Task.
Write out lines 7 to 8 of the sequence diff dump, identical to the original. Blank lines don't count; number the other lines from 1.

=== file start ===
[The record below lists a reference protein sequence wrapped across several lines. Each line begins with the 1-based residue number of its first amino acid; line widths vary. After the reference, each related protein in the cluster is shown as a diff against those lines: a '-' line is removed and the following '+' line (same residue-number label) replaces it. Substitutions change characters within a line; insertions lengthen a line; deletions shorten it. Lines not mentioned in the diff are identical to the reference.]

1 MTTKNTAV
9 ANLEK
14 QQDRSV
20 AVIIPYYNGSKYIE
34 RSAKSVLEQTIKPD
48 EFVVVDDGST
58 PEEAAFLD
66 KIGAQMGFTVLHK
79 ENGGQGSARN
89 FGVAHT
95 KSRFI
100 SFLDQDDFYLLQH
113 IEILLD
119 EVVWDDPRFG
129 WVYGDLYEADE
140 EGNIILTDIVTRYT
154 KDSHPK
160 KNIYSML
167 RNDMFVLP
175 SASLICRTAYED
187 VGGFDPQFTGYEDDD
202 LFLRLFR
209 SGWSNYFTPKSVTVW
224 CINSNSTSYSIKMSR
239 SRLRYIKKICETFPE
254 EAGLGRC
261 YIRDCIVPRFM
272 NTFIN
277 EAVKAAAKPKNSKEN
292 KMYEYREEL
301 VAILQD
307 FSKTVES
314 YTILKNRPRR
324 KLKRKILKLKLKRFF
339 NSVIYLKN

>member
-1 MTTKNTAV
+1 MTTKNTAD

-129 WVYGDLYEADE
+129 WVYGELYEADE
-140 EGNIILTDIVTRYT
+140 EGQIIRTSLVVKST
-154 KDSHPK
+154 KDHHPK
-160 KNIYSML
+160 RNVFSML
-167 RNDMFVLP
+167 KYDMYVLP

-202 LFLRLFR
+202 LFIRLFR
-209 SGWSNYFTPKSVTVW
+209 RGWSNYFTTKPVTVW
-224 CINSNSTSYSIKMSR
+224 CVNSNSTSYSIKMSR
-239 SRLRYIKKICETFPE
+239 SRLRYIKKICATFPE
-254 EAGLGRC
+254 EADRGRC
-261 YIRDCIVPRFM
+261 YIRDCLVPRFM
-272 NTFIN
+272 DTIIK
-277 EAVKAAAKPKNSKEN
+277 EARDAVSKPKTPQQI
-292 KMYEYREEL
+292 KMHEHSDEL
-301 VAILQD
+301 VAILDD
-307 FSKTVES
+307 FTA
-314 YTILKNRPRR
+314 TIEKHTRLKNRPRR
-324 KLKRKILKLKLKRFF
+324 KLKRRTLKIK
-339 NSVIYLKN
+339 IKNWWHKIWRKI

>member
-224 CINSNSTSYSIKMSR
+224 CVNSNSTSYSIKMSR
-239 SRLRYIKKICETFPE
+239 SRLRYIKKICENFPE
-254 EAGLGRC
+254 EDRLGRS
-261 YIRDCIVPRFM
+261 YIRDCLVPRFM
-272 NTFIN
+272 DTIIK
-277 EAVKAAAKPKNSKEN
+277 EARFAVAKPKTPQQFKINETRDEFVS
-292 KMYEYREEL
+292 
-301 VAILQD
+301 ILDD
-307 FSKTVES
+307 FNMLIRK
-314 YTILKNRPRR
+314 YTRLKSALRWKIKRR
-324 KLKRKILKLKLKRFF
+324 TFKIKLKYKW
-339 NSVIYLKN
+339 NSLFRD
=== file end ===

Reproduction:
48 EFVVVDDGST
58 PEEAAFLD